Fintech digest: legalization of the blockchain, reduction of branches in favor of IT

    Fintech hello, reader!

    The outgoing week was full of cryptocurrency related news. As Bitcoin partners recoup the January losses, banks around the world have banned the purchase of cryptocurrencies using credit cards. A wave of prohibitions reached as far as the motherland of the kangaroo, where the other day Commonwealth Bank of Australia was noted . Since the beginning of the year, Lloyds, Bank of Scotland, Halifax, MBNA, Bank of America, Citigroup, Capital One, Discover, JP Morgan and Virgin Money joined the list of bitcoin investment fighters.

    It is worth clarifying that you can’t only buy with credit cards, and if you are concerned about issuing a debit card, you can safely spend at least all the money in the account. But the problem is that a significant part of the customers of Western banks did not have such a card. Debit if any, then nameless and issued by organizations as an alternative to cash. Therefore, joining the world of cryptocurrencies turns into a rather intricate quest that an unprepared person may not pass. And the prepared ones will circumvent any banking barriers.

    Meanwhile, the Polish central bank was caught ordering video bloggers videosdiscrediting investments in crypto. The local Youtube star received an integration of 30 thousand dollars for one, as it is now fashionable to say. In the video, a scene is played out, how a young man loses absolutely everything because of a damned bitcoin, and can not even pay for dinner in a restaurant, disgracing himself in front of a girl. It would be funny to find out if the blogger has invested all the fees in something like XRP.

    Banks cut branches and employees, but increase IT costs

    In early 2018, one after another, reports of Western banks on very successful results of 2017 were released. So, Wells Fargo reported a 17% increase in net profit in the fourth quarter, Lloyds grew by 24% (before taxes) and the rest of the grain, in general, did not lag. And in synchrony with peppy reports, the next program to reduce staff and branches was announced. The same Wells Fargo promised to close as many as 900 offices by 2020.

    In Europe, it is more difficult to cut people, because unions are actively opposing this. It’s even a little strange when a bank miraculously saved by state funds sincerely wants to cut costs, but they’re not allowing it. Yet the earned PSD2 directive, forcing banks to give out API of their services, suggest quite clear thoughts. No, banks will not go anywhere, but the day will come when customers will not even know which one they are currently using.

    Bank aggregators can become as commonplace as taxi aggregators. Earn money on commissions without wasting effort on attracting customers - isn't that a dream? Yes, and people need much less ... In general, according to incoming dataOver the next three years, Lloyds will invest £ 3 billion in its digital infrastructure, while hoping to cut spending by $ 8 billion by 2020. This, of course, is in addition to the existing IT costs. The amount of the latter has not been disclosed, but we know that business colleagues at Deutsche Bank spend on IT 4.1 billion euros per year, and JP Morgan Chase 7.4 billion dollars.

    The cost of buying fintech startups is also increasing. The other day, a study came out according to which the largest American banks have bought only 18 start-ups since 2013.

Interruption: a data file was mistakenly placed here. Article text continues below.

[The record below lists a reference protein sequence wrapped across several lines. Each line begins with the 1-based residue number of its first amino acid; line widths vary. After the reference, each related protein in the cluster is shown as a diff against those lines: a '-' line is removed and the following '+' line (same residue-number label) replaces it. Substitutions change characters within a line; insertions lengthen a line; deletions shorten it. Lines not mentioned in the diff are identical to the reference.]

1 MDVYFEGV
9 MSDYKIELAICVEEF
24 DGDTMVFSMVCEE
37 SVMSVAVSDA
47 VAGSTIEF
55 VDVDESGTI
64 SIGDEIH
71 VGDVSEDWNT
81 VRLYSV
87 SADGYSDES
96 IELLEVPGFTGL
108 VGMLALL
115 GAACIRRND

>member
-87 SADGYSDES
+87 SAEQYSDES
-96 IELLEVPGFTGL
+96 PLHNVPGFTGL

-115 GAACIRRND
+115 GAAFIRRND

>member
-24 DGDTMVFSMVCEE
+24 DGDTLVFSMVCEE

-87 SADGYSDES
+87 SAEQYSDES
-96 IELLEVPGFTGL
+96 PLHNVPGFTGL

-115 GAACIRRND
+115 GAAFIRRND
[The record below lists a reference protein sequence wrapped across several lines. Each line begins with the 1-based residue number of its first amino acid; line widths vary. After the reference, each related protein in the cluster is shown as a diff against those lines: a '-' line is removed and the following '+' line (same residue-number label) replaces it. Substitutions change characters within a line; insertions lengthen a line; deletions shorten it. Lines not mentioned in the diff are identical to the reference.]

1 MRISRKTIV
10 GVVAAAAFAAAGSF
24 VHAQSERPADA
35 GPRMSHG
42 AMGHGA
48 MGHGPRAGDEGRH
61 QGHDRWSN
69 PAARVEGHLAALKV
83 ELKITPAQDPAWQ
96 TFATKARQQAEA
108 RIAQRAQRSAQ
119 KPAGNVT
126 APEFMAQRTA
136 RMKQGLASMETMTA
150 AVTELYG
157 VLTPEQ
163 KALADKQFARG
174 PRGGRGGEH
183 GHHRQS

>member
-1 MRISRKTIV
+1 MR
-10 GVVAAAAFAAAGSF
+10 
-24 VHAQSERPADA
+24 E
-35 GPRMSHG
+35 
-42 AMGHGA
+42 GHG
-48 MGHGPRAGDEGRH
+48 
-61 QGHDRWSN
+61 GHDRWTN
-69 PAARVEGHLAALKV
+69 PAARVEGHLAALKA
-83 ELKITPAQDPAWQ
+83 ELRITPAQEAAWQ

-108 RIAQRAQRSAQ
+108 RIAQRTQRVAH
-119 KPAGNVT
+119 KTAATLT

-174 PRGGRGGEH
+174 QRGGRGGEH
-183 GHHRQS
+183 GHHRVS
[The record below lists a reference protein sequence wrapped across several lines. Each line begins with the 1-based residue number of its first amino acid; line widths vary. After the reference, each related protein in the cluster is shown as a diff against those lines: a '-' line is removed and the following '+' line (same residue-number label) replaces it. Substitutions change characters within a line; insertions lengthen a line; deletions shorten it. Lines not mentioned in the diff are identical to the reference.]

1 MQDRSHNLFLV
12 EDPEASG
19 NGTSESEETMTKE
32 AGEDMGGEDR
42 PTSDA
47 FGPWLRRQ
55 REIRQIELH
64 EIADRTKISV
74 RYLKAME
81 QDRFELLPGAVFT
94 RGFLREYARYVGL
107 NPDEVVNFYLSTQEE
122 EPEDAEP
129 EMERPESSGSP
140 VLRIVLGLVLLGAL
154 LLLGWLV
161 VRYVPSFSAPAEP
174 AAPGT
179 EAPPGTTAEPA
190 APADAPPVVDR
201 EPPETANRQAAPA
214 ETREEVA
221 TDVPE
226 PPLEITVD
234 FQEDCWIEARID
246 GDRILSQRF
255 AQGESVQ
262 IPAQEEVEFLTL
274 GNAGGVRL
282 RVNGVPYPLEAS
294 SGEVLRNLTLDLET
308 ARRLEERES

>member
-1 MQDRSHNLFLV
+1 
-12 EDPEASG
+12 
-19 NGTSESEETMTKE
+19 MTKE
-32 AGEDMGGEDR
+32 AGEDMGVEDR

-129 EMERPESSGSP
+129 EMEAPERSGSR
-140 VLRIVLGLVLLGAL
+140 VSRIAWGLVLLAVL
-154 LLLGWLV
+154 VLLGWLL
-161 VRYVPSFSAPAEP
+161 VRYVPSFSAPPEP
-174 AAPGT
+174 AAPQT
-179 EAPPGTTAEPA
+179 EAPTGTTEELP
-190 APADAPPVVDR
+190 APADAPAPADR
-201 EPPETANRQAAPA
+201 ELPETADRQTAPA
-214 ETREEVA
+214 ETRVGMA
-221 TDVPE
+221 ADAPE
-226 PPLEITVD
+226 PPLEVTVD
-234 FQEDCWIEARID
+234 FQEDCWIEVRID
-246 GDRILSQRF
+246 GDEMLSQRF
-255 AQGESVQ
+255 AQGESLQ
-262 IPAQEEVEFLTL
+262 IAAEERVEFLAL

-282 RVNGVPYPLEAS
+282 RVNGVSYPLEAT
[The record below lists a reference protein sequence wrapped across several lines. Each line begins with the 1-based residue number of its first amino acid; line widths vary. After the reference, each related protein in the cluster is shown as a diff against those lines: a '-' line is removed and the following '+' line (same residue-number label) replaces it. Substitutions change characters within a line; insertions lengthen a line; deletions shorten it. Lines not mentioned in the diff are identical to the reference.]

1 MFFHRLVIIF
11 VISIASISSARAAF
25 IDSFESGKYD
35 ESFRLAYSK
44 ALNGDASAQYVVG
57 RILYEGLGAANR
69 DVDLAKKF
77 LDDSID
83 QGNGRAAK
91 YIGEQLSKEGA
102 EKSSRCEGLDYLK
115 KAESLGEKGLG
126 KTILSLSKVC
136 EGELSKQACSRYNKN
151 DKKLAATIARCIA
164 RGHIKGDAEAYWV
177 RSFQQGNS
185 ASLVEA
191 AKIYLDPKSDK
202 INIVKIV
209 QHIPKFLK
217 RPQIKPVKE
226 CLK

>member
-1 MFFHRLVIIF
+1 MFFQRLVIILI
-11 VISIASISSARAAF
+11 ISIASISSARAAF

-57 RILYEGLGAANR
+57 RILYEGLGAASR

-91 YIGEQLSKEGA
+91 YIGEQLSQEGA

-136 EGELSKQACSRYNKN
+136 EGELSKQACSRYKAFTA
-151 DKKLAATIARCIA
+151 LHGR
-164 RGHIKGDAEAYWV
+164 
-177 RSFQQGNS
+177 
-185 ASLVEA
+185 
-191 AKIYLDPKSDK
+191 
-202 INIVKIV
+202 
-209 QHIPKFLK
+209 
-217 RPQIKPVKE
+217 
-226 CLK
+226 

CB insights

    But 6 purchases were in the last six months. The reason, I think, is simple: banks began to realize that there was simply no time for leisurely creating their own factories of digital ideas. Yes, banks become IT companies, but the giants that were them initially do not hide the desire to manage the money of their users. Therefore, the only possible option is to buy ideas together with their creators. And by the way, this is not only in the States. In our country, absolutely similar processes are observed.

    Blockchain legalization

    They have repeatedly told the world that the blockchain is ideal for storing sensitive information, and smart contracts are an excellent business tool. The only problem is that the state, which with the widespread use of the blockchain seems to be unnecessary, cannot consider these technologies within the legal field. That is, it is terribly cool to conduct a transaction on the purchase of real estate on the blockchain, but then you still have to duplicate it in the traditional way.

    California Freedom Bill Filed No. 2658which contains a quiet revolution. If the bill passes, then the record on the blockchain will be equated to an electronic record, and an electronic signature protected by the blockchain will become a regular electronic signature from the point of view of the law. And, most probably, the most important thing - a smart contract is equated to a simple contract.

    Interestingly, this is not the first initiative of lawmakers in the field, just California is a landmark. An inquisitive researcher will quickly find out that a similar bill was submitted a month ago in Florida, and in Arizona, blockchain entries and smart contracts were legalized last year.

    This is how it will happen. First, parallel walking, then the final move. No one seems to seriously vouch for the future of cryptocurrencies on the blockchain, but the technology itself is omnipotent because it is true. Poor, poor notaries.

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